Democratic officials, a firefighters union and some relatives of Sept. 11 victims assailed President Bush on Thursday for using video images from the site of the collapsed World Trade Center towers in the first round of his reelection campaign’s television advertisements.
Three of the ads show the ruins of one of the towers. Two of the ads, one in English and an identical version in Spanish, also show firefighters carrying the flag-draped remains of a victim from ground zero. Critics called these ads “unconscionable,” “inappropriate” and “in poor taste.”
Bush campaign officials strenuously defended the ads as a legitimate and sensitive depiction of the president’s leadership in crisis, his commitment to New Yorkers and his resolve to fight terrorism. They circulated a statement from former New York Mayor Rudolph W. Giuliani to buttress their argument.
“Sept. 11 is the defining event of our times,” Giuliani said. “This was a shared experience that the American people have all been through together.”
He added that Bush’s “leadership on that day is central to his record, and his continued leadership is critical to our ultimate success against world terrorism.”
The campaign officials also noted that many of the ads’ critics had been opposed to Bush long before the spots went on the air.
But to some people whose lives were touched directly by the terrorist attacks, the ads went over the line.
“It’s offensive that he would have the audacity to use 9/11 in a political campaign,” said Kristen Breitweiser, 33, of New Jersey, whose husband, Ronald, died at the World Trade Center. Breitweiser has been critical of Bush’s handling of an investigation into the attacks.
As a practical matter, analysts said, it would be all but impossible to expect the president to refrain from visual references to the Sept. 11 attacks as he seeks reelection. But the initial furor sparked in some quarters made it clear that Bush is treading on potentially treacherous political ground.
“I think one needs to be aware that firefighters and those whose families died on Sept. 11 bring a very strong emotional reaction to any use of images from that time,” said Kathleen Hall Jamieson, a professor at the University of Pennsylvania and an authority on political advertisements.
Controversy over the president and Sept. 11 imagery is not new. In May 2002, Bush allowed GOP fundraisers to sell a photograph of him aboard Air Force One on the day of the attacks. Democrats accused him of exploiting tragedy for political gain; the White House dismissed the criticism.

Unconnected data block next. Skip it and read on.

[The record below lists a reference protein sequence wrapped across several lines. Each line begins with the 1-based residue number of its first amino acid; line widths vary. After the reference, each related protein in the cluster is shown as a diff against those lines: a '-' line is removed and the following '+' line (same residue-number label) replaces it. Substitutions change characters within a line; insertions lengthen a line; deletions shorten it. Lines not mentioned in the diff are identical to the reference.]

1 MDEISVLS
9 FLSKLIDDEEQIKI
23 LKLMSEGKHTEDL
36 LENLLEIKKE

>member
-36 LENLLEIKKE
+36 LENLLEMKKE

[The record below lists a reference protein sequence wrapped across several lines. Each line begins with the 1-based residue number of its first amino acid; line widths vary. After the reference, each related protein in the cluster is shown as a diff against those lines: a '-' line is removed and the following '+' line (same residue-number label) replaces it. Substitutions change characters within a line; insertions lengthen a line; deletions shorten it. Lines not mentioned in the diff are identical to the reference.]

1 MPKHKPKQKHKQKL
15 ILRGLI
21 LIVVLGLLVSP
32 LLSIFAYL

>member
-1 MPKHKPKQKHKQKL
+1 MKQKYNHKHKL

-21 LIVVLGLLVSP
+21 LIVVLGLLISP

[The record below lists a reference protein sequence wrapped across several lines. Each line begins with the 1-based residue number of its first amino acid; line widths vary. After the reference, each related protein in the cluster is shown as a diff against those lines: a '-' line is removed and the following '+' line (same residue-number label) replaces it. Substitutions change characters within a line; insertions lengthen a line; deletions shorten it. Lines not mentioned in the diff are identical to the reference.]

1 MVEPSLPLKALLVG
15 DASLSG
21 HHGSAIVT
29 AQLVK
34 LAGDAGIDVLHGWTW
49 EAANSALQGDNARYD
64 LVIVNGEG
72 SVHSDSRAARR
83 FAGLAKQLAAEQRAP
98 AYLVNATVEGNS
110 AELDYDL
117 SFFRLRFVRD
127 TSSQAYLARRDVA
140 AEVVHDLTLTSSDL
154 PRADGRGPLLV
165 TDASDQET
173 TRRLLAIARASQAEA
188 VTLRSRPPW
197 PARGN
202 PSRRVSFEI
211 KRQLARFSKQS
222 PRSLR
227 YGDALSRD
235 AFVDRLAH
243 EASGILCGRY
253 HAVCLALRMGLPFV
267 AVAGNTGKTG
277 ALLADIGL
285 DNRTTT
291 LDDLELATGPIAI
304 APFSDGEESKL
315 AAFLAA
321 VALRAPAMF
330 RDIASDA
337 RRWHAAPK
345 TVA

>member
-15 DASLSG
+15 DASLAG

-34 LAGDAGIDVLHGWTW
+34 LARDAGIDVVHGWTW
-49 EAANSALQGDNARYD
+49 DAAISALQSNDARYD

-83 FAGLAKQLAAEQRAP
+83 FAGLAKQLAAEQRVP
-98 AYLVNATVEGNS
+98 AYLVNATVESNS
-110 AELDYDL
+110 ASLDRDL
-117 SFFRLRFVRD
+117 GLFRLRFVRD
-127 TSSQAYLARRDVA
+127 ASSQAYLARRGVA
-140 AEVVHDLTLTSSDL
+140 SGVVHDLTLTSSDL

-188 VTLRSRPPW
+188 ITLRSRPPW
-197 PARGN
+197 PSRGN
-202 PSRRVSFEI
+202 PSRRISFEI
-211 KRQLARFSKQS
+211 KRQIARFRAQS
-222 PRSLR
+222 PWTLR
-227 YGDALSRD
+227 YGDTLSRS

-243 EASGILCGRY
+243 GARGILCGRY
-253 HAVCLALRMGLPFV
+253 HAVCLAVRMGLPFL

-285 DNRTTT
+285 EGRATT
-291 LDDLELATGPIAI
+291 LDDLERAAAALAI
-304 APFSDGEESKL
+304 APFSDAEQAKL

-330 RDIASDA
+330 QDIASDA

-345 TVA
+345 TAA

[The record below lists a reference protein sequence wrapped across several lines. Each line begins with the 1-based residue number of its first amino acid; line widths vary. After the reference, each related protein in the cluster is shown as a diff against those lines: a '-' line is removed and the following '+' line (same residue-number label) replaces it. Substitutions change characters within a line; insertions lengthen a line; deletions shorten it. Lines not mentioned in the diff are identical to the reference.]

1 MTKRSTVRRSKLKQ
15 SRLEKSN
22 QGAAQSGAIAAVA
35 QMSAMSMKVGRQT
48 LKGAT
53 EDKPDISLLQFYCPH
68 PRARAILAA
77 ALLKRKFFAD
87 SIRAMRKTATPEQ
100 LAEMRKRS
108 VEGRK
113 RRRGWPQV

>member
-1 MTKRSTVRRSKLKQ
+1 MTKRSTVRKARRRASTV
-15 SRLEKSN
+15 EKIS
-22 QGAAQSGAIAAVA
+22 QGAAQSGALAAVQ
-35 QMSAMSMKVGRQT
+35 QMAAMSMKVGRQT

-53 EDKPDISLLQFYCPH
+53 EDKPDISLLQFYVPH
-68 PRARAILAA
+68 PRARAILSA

With this year’s Republican National Convention to be held in New York a few days before the third anniversary of the attacks, there is bound to be further debate over the intersection of politics and the attacks.
Some analysts noted that politicians frequently show footage of disasters, whether natural or man-made, to try to convince voters of their leadership skills.
“It’s part of the political playbook,” said Evan Tracey, whose Virginia-based firm, TNSMI/Campaign Media Analysis Group, monitors political advertising. “You want to show you can handle crisis.” Tracey said several candidates and groups have referred to Sept. 11 in their ads. He said the Sierra Club did so in an ad critical of Bush.
The Bush campaign is airing its ads in 17 states that he won or lost by only a few percentage points in 2000. They are also on several national cable outlets.
The ads provoked a backlash as soon as they aired. Relatives of Sept. 11 victims went on television to criticize them; the International Assn. of Fire Fighters approved a resolution asking the campaign to pull the ads.
Lorie Van Auken, 48, of New Jersey, whose husband died in the attacks, called the ads “inappropriate” and said they were the center of conversation among people who lost family members.
“Everybody’s outraged that I’ve spoken to, completely outraged,” she said.
The New York Daily News quoted another family member who felt otherwise.
“It speaks to the truth of the times,” Jennie Farrell, who lost a brother, told the newspaper. “Sept. 11 ... was something beyond the realm of imagination, and George Bush ... led us through one of the darkest moments in history.”
Firefighters are shown in several parts of the ads, which angered the head of the firefighters association. The union months ago endorsed Sen. John F. Kerry of Massachusetts, who this week became the presumptive Democratic presidential nominee.
“I am absolutely disgusted and I find it disgraceful that the president would use images of our firefighters and our members carrying one of their own out of that disaster,” said Harold A. Schaitberger, the union chief.
He joined several Democratic officials in calling on the Bush campaign to withdraw the ads.
“We respect the right of Kerry’s campaign and their supporters to disagree, but the events of 9/11 have forever shaped how this country moves forward on fundamental issues in this campaign,” said Terry Holt, the reelection campaign’s press secretary.
Privately, some Democratic strategists agreed that Bush should be able to invoke the disaster, as long as he doesn’t overplay the theme.
“A lot of public officials have done significant work in the wake of 9/11,” said one Democratic congressional aide. “It’s a big part of their record, and they should be allowed to talk about it.”
Said another: “If the shoe were on the other foot, there’d be 9/11 ads coming out of the Kerry White House.”